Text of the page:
In this episode we enjoy the golden light of autumn as we sit with our “Creative Fire.” Here we’ll find tales, tunes, and songs filled with the fire of the poet’s initiation, the love of the land, the Otherworld, and flat out musical fun.
02:12 Niamh Ni Charra – Cailleach An Airgid
05:00 Altan – Comb Your Hair and Curl It
08:42 Kathryn Tickell – Lads of Alnwick / Old as the Hills
15:19 Martin Hayes & Dennis Cahill – The Mountain Lark / Tom Doherty’s Reel
18:51 Mary Black – Song for Ireland
25:04 Pádraigín Ní Uallacháin – The Incantation of Amergin
30:36 Jami Sieber – A World Behind the World
40:13 Priscilla Hernandez – Leaves Never Settle in the Wind
42:35 Cernunnos Rising – Heartbeat of Harvest
44:52 Past Tense – Soundscape of Relaxing Nature Sounds
45:44 Knodel and Valencia – Willafjord
49:00 Silly Wizard – Queen of Argyll
52:23 Sharlene Wallace and Kim Robertson – Comb Your Hair
57:22 The Harp Twins – White Wedding
Format: Track Title – artist (CD Title)
“Cailleach An Airgid” – Niamh Ní Charra (Súgach Sámh / Happy Out)
Translated as “The Hag with the Money,” this is a traditional sean-nós song from Connemara. Catch the video on Niamh’s site or on Youtube. A fun twist to what could be a harsh song about a young lad after an old woman’s money.
She is your granny, she is your granny
She’s your granny, the hag with the money …
Do you reckon he’d marry, do you reckon he’d marry
Do you reckon he’d marry the hag with the money?
I know he’ll not marry, I know he’ll not marry
‘Cause he’s too young and he’ll squander the money
We’ll soon have a wedding, we’ll soon have a wedding
We’ll soon have a wedding, by two in the village
We’ll soon have a wedding, we’ll soon have a wedding
Between Sean Seamais Mhoir and Maire Ni Chathasaigh
“Comb Your Hair And Curl It / Gweebarra Bridge” – Altan (25th Anniversary Celebration)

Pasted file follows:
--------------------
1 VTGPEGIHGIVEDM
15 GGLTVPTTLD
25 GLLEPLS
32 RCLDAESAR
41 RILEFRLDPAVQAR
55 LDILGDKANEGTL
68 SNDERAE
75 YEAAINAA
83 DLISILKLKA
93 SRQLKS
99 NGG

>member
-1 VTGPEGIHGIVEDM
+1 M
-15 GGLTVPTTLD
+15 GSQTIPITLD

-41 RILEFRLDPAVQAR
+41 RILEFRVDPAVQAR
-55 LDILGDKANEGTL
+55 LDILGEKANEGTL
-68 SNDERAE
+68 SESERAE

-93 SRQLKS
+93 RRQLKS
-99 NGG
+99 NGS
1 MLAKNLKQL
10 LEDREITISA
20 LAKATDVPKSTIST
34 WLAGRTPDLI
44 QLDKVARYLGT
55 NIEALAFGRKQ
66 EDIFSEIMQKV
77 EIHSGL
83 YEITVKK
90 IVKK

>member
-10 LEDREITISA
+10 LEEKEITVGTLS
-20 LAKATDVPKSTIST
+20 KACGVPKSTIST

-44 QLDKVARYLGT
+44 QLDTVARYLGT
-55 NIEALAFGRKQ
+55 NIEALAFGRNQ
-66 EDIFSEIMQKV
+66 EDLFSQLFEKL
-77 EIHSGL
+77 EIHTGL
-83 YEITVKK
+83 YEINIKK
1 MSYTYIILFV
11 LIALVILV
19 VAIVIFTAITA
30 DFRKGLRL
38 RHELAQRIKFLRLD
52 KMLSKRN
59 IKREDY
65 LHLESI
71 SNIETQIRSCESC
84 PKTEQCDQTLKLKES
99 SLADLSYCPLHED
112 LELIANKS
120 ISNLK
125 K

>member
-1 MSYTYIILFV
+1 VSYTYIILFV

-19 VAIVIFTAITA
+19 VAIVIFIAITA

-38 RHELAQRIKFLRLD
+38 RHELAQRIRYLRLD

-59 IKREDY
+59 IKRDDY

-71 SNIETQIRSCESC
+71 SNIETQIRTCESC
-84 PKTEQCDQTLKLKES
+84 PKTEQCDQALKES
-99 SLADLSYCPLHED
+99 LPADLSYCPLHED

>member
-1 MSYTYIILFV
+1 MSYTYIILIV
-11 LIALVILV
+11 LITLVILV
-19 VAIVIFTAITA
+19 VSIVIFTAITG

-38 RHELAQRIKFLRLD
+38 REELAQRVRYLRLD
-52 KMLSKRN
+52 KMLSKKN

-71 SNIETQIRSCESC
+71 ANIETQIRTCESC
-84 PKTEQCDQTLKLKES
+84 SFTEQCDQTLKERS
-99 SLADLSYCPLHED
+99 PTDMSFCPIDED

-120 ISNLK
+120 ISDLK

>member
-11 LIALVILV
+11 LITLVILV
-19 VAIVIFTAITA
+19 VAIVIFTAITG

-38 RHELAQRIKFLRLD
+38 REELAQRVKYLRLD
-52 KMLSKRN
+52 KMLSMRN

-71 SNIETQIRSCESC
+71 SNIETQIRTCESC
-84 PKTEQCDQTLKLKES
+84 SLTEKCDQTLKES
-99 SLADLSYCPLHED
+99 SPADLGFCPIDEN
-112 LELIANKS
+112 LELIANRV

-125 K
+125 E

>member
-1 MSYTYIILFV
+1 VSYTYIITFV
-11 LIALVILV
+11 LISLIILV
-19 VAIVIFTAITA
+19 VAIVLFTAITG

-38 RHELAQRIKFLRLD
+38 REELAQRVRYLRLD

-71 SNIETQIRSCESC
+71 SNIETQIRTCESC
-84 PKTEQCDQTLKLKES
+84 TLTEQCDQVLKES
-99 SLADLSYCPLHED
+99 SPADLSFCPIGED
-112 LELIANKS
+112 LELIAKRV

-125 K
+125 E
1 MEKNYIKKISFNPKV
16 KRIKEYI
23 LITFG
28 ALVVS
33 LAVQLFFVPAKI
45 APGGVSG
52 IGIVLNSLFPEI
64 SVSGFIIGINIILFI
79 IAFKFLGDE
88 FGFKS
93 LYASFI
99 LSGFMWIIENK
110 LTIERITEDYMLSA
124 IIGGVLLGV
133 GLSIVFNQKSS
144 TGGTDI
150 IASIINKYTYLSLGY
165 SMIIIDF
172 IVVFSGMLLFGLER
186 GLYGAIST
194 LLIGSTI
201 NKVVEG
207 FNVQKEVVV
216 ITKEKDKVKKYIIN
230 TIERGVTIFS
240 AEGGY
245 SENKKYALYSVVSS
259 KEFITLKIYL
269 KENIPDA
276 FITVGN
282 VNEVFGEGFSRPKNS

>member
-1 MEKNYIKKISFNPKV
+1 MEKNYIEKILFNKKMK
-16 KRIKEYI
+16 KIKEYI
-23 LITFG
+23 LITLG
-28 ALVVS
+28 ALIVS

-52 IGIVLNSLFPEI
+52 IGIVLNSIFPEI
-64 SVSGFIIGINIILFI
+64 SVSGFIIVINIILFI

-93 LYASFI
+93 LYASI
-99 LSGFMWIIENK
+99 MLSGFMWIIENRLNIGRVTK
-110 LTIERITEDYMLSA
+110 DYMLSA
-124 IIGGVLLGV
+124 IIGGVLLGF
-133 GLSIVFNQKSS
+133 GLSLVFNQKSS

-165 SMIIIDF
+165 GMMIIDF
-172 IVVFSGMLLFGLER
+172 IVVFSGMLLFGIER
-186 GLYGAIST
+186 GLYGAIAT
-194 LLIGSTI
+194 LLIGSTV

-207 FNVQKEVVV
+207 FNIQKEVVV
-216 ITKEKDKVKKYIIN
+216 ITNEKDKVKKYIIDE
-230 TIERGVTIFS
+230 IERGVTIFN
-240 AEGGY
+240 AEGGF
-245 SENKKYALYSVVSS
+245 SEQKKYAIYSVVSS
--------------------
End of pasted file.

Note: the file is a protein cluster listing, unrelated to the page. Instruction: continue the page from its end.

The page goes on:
Irish folk group Altan plays a slip jig followed by a reel. Come Your Hair and Curl it? In Celtic music you can create a tune around just about anything!
“Lads of Alnwick/Old as the Hills” – Kathryn Tickell
I love the unison at the beginning of the set of Kathryn on the northumbrian pipes and Julian Sutton on the melodian, perfectly in tune.
“The Mountain Lark/Tom Doherty’s Reel” – Martin Hayes & Dennis Cahill (NPR Music Tiny Desk Concert)
As the set progresses, maybe you can feel how these two musicians drop deeper and deeper into the music and into the sensory world it’s creating. It’s a place where, as a musician, where your jaw becomes slack and it’s just you and the music and your instrument, and the sound all around. You might even find yourself drooling, you’re so into it. Martin and Dennis don’t do that – drool that is, but in the video you get that sense of going deeper and deeper into the music – at least, that’s how I feel listening to it.
“Song for Ireland” – Mary Black (Song for Ireland)
For the last quarter-century, singer Mary Black has been a dominant presence in Irish music, both at home and abroad. She has shared stages, tv shows and recording studios with some of the most revered performers of her time. She has also played a frontline role in bringing Irish music, past and present, to an increasingly appreciative and ever-growing global audience. The San Francisco Chronicle has described her as “One of the best interpretative singers around”. To me, her “Song for Ireland” captures the creative fire that one’s place – the very land itself – can ignite in our hearts.
The phrase “the fire in the head” refers to a visionary experience or poetic inspiration of a consuming nature. It appeared in “The song of Amergin”, a mystical poem spoken by Amairgen Glanglun, a bard from Irish legend, as he first stepped foot upon the land of Ireland, on the shores of Kenmare Bay. We’ll hear now a setting of this poem to music by Pádraigín Ní Uallacháin, including the poem spoken in Irish Gaelic.
“The Incantation of Amergin (Am Gaeth I M-Muir)” – Pádraigín Ní Uallacháin (Song of the Scribe)